Movie Mothers

I love a good movie. So as Mother’s Day approaches, here’s my homage to some classic film mothers and things we can learn (or not learn) from them.

Pride and Prejudice (The BBC version with Jennifer Ehle!): Mrs. Bennett

God bless her, Mrs. Bennett stresses herself out for her own amusement. She complains and nags and mettles. She’s a great study in how best to embarrass one’s children. So, on the whole, not an idealistic role model for mothers, but boy, is she entertaining! The best lesson I can take from her is that moms should keep their smelling salts around. Because sometimes your kids will shock you. And also it’s fun to call for someone to “bring me my smelling salts! I feel a faintness coming on!”

What About Bob?: Faye Marvin

Fay’s such a good-hearted, hospitable woman who loves her family and nurtures her kids. She teaches us all to be optimistic and hopeful, even if everyone around you needs some…err…help. Best lesson from Faye: Don’t keep around a house guest that will drive your husband to hysteria. Even if it’s Bill Murray and he loves your cooking. Also, you should sing when you are doing the dishes because it makes chores more fun. “Singin’ in the rain…I’m walking to the kitchen, with a bowl full of chicken…” Classic. Never gets old.

Steel Magnolias: M’Lynn Eatenton

Who doesn’t love Sally Field playing the part of someone’s mother? Best lesson from this movie mom is that moms need friends. Friends to cry with, laugh with, grieve with, love with. Moms need friends. And hey, it’s okay to be a protective, loving mother as long as you eventually let go and let your kids make their own choices. Also, if “football helmet” hair is your thing, just go for it. All in, baby.

Date Night: Claire Foster

Best lesson from Tina Fey’s character is don’t forget to make time for your hubby! Make some memories. Go on an adventure together (provided you survive). Check-in with the babysitter when you are out (particularly if mobsters are after you and know your address.) And also, it’s okay to tie part of your dress skirt around your neck to look like a hipster.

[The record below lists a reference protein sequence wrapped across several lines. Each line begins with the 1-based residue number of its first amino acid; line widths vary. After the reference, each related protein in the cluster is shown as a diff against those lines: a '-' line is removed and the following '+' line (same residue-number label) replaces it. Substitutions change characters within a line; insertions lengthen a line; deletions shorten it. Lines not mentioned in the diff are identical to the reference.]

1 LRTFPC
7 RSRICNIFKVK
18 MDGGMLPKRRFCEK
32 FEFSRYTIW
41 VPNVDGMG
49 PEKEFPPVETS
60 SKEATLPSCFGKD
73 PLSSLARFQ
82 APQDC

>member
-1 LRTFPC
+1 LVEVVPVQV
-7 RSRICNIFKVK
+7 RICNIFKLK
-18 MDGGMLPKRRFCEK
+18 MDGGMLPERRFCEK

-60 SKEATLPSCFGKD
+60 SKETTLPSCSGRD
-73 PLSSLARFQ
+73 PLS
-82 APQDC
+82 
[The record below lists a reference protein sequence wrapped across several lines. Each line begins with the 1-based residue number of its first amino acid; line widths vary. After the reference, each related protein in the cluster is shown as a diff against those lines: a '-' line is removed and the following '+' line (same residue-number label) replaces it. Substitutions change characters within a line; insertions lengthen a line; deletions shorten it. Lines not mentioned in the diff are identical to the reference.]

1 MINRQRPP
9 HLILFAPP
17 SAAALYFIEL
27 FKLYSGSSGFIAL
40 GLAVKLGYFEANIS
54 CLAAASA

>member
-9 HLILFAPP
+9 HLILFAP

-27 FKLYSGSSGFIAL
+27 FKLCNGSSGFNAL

Father of the Bride I&II: Nina Banks

While the bulk of this movie focuses on George Banks, whom his dependable, calm wife must bail out of jail from a stress-induced hot dog situation at the grocery store, Mrs. Banks is not to be overlooked. She teaches us to take even the biggest surprises with grace and courage. And also, she teaches all mothers everywhere that the best thing to do when planning a wedding or baby shower for your child is to hire Frank. He will make sure everyone is “refreshed, replenished, and ro -roahring to go!” Even if you choose to go with the “sheeper shicken.”

My Big Fat Greek Wedding: Maria Portokalos

Mrs. Portokalos’ love for her family knows no bounds. She helps get her daughter into college, and she supports her when she finds love in a non-Greek boy. She is a mama-role-model for how hard work is important and family comes first. But also, she cooks. And cooks. And cooks. (Even if she is not a baker of Bundt cakes.) Mamas all need to have at least one recipe their kids will love, I think.

The Incredibles: Helen Parr/Elastigirl

Helen proves that mothers who can be flexible are superheroes. And also you are never officially moved in to a new house until the very last box is unpacked. I kind of want to go watch this movie now…

National Lampoon’s Christmas Vacation: Ellen Griswold

In one of the funniest movies ever, Beverly D’Angelo plays a great foil to Chevy Chase’s crazy Clark. And she graciously hosts ALL the family for the holidays. For a long time. My lessons from this famous movie mother are: don’t hold too tightly to worldly possessions because they don’t last very long, patience is a virtue, and even if your family is driving you crazy, you should still dress up for Christmas dinner. Also, mothers should be knowledgeable about the inner workings of the electrical circuitry of their houses.

Okay, so the world of entertainment can’t fully encapsulate all the best of what mothers should be, but the Bible tells us that “a woman who fears the Lord is to be praised. Honor her for all that her hands have done.” (Proverbs 31: 30-31) I’ve learned the most about being a mom from my own mother who has always manifested unconditional love for all of her children, who has shown us what it means to be humble before God and deeply in love with Him and dependent on Him for ALL our need, and who intuitively knows whether she should dig deep in conversation or break in with a lighthearted movie quote. I’m so thankful for the mother God gave me, for the grandmothers He gave my children, and for the mother He is shaping me to be each day. May all of our hearts fall ever deeper in love with our Maker, our Savior, the Lover of our soul today.

If I’ve inspired you to watch a super cool fun movie on Mother’s Day, you are welcome. 😉

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2 Comments

  1. Mitzi says:

    You make me chuckle in the deepest part of me. You are like a picture…

    Like

    1. Monica says:

      You don’t say a picture of what. 😉

      Like

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